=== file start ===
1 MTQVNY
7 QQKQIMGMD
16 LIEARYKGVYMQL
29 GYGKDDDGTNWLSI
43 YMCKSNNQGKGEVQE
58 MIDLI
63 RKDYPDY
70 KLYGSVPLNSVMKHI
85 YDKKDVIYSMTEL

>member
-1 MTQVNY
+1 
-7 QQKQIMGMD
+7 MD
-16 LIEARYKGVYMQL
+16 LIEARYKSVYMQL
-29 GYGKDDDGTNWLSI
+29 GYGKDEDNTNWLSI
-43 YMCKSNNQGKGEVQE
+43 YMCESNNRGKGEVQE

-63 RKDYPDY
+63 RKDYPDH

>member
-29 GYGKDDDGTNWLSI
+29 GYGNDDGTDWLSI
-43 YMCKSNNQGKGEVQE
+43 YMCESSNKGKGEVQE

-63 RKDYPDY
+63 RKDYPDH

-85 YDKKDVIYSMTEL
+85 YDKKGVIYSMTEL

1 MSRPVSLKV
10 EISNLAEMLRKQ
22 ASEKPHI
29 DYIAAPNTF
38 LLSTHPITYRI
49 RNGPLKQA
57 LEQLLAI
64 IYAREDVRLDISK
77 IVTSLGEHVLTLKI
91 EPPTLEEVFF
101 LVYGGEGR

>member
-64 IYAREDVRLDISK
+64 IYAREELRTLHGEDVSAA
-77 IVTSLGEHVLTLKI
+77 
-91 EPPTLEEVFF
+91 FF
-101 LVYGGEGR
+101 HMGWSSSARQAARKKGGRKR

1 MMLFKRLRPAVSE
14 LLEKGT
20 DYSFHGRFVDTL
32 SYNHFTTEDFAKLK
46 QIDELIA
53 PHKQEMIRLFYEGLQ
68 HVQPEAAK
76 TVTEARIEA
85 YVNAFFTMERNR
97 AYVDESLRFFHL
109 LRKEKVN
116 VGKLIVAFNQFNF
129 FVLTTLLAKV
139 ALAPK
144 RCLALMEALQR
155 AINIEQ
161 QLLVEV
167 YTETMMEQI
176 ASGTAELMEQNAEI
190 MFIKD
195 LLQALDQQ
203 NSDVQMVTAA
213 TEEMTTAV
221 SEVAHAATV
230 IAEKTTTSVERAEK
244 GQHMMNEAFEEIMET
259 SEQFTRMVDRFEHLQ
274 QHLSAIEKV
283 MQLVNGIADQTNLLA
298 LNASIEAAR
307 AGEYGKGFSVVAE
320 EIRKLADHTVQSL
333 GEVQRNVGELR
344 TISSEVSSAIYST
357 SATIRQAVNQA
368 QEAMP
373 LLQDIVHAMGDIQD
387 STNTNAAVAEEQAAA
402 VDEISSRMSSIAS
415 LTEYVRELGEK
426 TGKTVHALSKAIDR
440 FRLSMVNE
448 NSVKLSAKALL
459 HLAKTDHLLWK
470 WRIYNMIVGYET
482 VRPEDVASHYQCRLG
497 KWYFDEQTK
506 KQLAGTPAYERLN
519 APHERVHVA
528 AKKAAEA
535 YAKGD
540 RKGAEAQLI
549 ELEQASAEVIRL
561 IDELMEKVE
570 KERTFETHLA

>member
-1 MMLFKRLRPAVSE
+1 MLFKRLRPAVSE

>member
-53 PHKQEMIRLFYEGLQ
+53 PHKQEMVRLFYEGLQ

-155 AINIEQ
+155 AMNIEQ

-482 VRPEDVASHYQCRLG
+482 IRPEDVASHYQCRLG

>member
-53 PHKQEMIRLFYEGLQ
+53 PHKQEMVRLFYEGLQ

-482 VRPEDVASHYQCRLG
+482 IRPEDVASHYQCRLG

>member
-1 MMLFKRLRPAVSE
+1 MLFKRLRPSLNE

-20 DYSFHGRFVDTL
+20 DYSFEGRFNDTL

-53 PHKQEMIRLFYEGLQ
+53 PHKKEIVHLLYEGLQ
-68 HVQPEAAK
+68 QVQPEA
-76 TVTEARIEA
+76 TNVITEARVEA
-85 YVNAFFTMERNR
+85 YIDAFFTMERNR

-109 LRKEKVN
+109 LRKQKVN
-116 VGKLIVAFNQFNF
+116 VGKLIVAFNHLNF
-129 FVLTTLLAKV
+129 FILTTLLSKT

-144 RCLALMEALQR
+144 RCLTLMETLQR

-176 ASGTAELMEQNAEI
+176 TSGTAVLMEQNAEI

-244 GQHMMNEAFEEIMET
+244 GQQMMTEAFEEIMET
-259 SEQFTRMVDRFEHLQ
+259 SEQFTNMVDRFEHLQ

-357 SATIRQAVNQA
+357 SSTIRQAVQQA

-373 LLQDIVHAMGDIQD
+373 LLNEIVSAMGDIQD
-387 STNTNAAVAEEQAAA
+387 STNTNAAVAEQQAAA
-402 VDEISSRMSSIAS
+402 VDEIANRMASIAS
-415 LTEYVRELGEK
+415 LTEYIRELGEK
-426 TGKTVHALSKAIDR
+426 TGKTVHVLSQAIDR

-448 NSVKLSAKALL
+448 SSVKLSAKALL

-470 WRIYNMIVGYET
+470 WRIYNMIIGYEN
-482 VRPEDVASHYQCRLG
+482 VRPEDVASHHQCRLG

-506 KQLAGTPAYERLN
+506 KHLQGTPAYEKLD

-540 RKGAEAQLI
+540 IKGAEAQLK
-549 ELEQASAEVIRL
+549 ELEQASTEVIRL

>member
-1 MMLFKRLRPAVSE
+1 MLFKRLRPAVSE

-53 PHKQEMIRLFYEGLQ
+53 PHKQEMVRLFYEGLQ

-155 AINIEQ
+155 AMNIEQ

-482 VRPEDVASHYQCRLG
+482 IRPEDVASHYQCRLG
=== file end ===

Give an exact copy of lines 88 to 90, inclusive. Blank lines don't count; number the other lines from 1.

373 LLQDIVHAMGDIQD
387 STNTNAAVAEEQAAA
402 VDEISSRMSSIAS